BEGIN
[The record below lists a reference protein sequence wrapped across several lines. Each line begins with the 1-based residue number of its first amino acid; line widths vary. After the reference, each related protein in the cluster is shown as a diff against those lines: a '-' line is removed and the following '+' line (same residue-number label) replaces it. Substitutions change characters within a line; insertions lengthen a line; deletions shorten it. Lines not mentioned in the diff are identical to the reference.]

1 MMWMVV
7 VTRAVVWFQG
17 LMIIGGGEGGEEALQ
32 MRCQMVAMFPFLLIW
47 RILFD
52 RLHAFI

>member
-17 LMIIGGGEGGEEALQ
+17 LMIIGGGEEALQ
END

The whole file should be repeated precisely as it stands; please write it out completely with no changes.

[The record below lists a reference protein sequence wrapped across several lines. Each line begins with the 1-based residue number of its first amino acid; line widths vary. After the reference, each related protein in the cluster is shown as a diff against those lines: a '-' line is removed and the following '+' line (same residue-number label) replaces it. Substitutions change characters within a line; insertions lengthen a line; deletions shorten it. Lines not mentioned in the diff are identical to the reference.]

1 MMWMVV
7 VTRAVVWFQG
17 LMIIGGGEGGEEALQ
32 MRCQMVAMFPFLLIW
47 RILFD
52 RLHAFI

>member
-17 LMIIGGGEGGEEALQ
+17 LMIIGGGEEALQ